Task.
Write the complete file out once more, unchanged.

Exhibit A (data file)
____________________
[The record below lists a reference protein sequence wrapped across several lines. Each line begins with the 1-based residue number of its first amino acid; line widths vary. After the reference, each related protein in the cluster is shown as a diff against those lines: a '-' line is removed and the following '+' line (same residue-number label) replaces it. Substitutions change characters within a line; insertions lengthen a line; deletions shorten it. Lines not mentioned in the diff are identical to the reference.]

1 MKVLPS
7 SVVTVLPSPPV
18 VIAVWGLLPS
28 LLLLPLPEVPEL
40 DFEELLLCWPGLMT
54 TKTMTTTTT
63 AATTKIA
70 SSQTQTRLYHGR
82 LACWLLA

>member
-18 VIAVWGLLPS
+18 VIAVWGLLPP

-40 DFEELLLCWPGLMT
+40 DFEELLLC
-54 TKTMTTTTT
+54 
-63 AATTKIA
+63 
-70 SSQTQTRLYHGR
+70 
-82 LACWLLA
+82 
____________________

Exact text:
[The record below lists a reference protein sequence wrapped across several lines. Each line begins with the 1-based residue number of its first amino acid; line widths vary. After the reference, each related protein in the cluster is shown as a diff against those lines: a '-' line is removed and the following '+' line (same residue-number label) replaces it. Substitutions change characters within a line; insertions lengthen a line; deletions shorten it. Lines not mentioned in the diff are identical to the reference.]

1 MKVLPS
7 SVVTVLPSPPV
18 VIAVWGLLPS
28 LLLLPLPEVPEL
40 DFEELLLCWPGLMT
54 TKTMTTTTT
63 AATTKIA
70 SSQTQTRLYHGR
82 LACWLLA

>member
-18 VIAVWGLLPS
+18 VIAVWGLLPP

-40 DFEELLLCWPGLMT
+40 DFEELLLC
-54 TKTMTTTTT
+54 
-63 AATTKIA
+63 
-70 SSQTQTRLYHGR
+70 
-82 LACWLLA
+82 